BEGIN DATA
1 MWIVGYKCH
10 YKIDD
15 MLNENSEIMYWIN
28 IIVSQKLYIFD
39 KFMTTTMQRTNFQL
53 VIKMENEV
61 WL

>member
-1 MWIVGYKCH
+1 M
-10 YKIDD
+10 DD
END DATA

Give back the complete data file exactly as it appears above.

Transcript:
1 MWIVGYKCH
10 YKIDD
15 MLNENSEIMYWIN
28 IIVSQKLYIFD
39 KFMTTTMQRTNFQL
53 VIKMENEV
61 WL

>member
-1 MWIVGYKCH
+1 M
-10 YKIDD
+10 DD